What Is Cryptocurrency?

Cryptocurrency, or crypto, is a digital asset that uses blockchain technology to record and verify transactions. It does so without relying on central authorities or banks to enforce trust and police the currency, and instead uses a system of rewards and penalties that is decentralized. This eliminates the risk of a single institution failing, which can trigger global financial crises like those that happened in 2008, according to research from Fidelity Digital Assets.

A cryptocurrency’s value comes from its supply and demand, but it also has intrinsic economic value. Like traditional currencies, cryptocurrencies are used to buy goods and services, and can be stored in wallets. But unlike traditional cash, cryptocurrencies aren’t backed by a government or bank, so they can’t be redeemed for a certain amount of the money that was originally spent on them. Instead, cryptocurrencies are “mined” by a network of computers, called miners, that compete to solve complex math problems in a race to be the first to add new blocks to the blockchain. Miners are rewarded for their efforts with coins. The blockchain is the public record that cryptos use to store transaction data, which is verified by several computers at once.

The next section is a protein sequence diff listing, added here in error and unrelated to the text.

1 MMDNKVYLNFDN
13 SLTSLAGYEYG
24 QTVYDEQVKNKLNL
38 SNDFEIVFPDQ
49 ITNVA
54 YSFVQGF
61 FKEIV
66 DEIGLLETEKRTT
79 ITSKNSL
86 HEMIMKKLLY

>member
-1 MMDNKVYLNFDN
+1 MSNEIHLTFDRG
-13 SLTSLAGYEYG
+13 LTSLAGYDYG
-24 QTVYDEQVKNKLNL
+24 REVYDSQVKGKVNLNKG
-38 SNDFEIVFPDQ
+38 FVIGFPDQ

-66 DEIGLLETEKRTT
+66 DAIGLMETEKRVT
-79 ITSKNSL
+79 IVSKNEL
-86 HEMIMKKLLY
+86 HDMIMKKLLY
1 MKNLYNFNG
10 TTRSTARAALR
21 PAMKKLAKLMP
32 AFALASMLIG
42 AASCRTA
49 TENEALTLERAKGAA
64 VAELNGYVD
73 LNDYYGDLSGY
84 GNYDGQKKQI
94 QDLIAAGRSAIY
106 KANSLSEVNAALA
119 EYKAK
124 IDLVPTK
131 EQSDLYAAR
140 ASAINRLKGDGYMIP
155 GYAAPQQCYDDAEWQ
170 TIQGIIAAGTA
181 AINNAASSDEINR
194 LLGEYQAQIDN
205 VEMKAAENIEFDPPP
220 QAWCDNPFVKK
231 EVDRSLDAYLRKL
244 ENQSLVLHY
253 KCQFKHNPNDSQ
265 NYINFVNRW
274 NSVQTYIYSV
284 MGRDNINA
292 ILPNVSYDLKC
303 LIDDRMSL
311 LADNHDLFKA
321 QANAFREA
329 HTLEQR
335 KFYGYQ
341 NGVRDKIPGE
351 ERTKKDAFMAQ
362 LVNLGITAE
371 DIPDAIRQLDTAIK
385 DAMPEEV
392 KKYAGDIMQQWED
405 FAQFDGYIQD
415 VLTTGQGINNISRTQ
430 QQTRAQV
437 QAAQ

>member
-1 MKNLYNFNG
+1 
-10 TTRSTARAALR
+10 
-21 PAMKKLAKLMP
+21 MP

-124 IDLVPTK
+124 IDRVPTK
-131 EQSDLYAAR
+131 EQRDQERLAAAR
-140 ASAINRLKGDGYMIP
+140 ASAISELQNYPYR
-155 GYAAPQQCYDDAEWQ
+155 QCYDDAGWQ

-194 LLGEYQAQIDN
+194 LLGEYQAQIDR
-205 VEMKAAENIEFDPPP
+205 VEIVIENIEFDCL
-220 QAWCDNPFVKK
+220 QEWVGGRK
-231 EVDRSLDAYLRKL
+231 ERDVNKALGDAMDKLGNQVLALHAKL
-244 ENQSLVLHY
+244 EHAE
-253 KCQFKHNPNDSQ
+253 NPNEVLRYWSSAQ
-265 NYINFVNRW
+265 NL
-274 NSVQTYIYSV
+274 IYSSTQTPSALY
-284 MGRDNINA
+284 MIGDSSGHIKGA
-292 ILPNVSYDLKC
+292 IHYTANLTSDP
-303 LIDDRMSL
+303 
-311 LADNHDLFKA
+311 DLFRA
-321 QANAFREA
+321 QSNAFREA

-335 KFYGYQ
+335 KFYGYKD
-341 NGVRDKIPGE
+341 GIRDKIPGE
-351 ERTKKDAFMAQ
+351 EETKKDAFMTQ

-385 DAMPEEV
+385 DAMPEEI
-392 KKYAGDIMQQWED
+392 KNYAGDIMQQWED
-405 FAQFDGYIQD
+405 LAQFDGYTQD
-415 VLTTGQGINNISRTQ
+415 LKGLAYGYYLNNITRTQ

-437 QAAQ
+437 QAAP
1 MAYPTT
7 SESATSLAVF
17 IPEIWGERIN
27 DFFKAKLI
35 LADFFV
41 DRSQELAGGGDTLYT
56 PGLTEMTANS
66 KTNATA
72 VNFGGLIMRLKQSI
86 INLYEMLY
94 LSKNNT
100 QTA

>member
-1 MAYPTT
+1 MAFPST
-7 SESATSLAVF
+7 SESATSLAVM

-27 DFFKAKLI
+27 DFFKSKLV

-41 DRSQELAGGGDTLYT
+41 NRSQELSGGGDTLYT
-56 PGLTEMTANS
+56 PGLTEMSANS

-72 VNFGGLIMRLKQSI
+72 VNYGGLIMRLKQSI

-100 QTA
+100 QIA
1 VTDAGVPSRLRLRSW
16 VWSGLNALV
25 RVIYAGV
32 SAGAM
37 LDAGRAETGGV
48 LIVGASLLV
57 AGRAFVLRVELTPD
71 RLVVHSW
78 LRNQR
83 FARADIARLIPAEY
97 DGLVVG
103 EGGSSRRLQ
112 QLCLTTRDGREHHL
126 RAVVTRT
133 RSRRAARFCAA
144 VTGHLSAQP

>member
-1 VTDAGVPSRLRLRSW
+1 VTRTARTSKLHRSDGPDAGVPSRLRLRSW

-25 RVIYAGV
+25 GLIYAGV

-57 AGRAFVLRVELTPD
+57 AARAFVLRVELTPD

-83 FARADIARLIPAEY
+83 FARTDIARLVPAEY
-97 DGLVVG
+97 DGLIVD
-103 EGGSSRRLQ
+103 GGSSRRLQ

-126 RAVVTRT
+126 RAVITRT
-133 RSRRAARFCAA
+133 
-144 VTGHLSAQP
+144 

While the Bitcoin blockchain was originally developed to store transaction data for the cryptocurrency, it has since evolved to support a wide range of other applications. These include security tokens, which represent ownership of an asset (like a stock) on a public blockchain, and digital contracts, which automatically execute the terms of a contract.

In addition, the blockchain allows for quick and secure exchanges of funds between institutions. For example, if you bought shares of a company in the stock market and transferred them to another investor’s account, it could take up to three days for that transaction to complete, which can incur significant fees and risks for investors. By using the blockchain, those transfers can happen in minutes or seconds, and for a fraction of the cost.

The list of products and services you can buy with cryptocurrency grows by the day, as consumers and vendors become more comfortable with virtual money. From consumer staples to luxury watches to event tickets, you can use Bitcoin and other cryptocurrencies at many retailers and online stores. Most major crypto exchanges offer debit cards that allow you to spend your balances at participating merchants.

But it’s important to remember that crypto is a high-risk investment and should only make up a small percentage of your overall portfolio. You should also diversify your investments by purchasing a variety of different cryptocurrencies to reduce the impact of losses in one particular asset class.